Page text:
Kennesaw, GA — An Army veteran is now suing three Kennesaw police officers he says lied on their police reports in order to charge him with a misdemeanor and a felony after the former soldier disarmed and neutralized a man who was threatening him and several others with a gun. Matthew Solon was arrested along with his attacker on June 26, 2017.

He’s now suing the officers he claims fabricated evidence against him in order to execute a retaliatory arrest.

Solon says he and some friends were enjoying a night on the town at Mazzy’s sports bar in Kennesaw. In the parking lot of the bar, a man by the name of Dwight Cooper came up to him, brandished a firearm, and threatened to use it against the group. The quick thinking veteran says he relied on his military training to subdue Cooper (by pummeling him), disarming him, and calling police. He even unloaded the firearm and rendered it useless and then provided medical attention to his attacker. Everything he did was heroic, lawful, and outright impressive.

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When police arrived, to Solon’s surprise, they arrested him as well, saying he disobeyed orders by police and struck Cooper in the head with the firearm, pistol whipping him, “so he would stay down“ (reportedly a quote from Officer Joshua Hale‘s official police report). Solon told reporters following the incident:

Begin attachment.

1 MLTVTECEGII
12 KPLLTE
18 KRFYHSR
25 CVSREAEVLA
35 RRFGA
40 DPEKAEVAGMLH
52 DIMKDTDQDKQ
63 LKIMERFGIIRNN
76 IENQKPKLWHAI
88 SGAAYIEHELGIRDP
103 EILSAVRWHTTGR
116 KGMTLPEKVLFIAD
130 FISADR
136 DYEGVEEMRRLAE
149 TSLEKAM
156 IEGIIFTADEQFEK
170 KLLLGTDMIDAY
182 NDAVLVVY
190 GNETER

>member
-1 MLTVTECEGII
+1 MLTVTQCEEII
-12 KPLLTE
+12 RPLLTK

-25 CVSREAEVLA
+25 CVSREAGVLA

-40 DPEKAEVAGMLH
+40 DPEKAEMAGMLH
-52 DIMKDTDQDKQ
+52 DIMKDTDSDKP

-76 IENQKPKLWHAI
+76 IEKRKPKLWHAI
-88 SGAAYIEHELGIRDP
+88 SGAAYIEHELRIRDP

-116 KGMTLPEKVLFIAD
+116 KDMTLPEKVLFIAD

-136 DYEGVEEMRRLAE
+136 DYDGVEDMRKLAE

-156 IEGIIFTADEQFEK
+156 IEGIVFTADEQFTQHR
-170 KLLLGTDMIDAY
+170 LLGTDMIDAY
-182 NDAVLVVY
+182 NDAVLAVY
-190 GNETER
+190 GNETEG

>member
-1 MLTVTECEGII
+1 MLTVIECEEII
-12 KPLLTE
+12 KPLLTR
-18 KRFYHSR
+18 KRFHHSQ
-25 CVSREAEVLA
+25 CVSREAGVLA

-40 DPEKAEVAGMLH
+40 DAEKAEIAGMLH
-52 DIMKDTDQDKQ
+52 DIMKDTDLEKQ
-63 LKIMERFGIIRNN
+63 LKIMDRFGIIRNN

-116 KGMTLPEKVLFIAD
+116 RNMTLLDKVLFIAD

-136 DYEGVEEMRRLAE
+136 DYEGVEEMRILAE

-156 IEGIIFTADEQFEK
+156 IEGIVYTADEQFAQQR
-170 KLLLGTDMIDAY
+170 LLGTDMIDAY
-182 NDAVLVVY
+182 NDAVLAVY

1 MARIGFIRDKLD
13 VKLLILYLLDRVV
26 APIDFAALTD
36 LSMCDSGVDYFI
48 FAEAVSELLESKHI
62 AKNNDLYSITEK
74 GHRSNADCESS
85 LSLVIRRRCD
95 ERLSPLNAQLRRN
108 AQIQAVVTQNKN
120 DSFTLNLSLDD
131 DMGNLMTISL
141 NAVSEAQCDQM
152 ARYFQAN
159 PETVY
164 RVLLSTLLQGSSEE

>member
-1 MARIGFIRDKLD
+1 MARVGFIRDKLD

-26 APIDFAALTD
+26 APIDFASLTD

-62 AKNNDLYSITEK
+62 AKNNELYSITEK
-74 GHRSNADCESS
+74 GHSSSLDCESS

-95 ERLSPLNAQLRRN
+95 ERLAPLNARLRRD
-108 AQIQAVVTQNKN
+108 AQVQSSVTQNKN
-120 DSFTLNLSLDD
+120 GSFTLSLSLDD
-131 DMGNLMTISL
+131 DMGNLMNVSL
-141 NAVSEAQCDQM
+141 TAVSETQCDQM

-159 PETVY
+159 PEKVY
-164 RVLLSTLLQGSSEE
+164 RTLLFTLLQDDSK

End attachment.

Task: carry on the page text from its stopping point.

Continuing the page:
I thought I did everything right…I unloaded the weapon, I eliminated the threat, called the police, gave him medical attention, everything, and when the police arrive they acted like I’m the criminal here.

Following the attack, only Solon was arrested that night. Later, both men were charged with the exact same crimes: misdemeanor battery and a felony for possession of a firearm during commission of a crime. To Solon, the whole incident was hard to believe and impossible to accept.

Here’s the transcript of the 911 call:

Solon: “Hey, someone just pulled a gun on me.”

Cobb County 911 operator: “Did he get shot?”

Solon: “No, he didn’t get shot. I hit, kicked him in the face.”

Kennesaw 911 operator: “Who has the gun?”

Solon: I have the gun. It’s disarmed. It has hollow points in it. It’s a Glock.

Solon: This guy asked for a cigarette. We told him we didn’t have a cigarette. He’s drunk, and he pulled a gun out on us. So, I disarmed him.

Solon: The cops are coming. Yeah, the ambulance needs to hurry up. He’s bleeding from the head pretty hard.

Kennesaw officers arrived and began their investigation. At some point they determined Solon to be uncooperative, apparently forgetting or not being made aware of the fact he called police to alert them to their belief they were in immediate danger of being shot. WBIR then transcribed a portion of the conversation between the officers which indicated they believed him to be uncooperative, not telling the truth, or otherwise.

“He’s just back there because he’s being uncooperative,” (says one officer to another).

“That’s why he’s back there. I don’t know who he is, what his deal is.”

The officers then question Solon’s narrative and characterized him as braggadocios one might say, openly questioning if the police were doing their jobs correctly or not.

“Oh, he says, ‘I saved everybody’s lives. I don’t know why I’m back here. Y’all aren’t doing your damn jobs.’ I’m like, ‘Well, OK.’”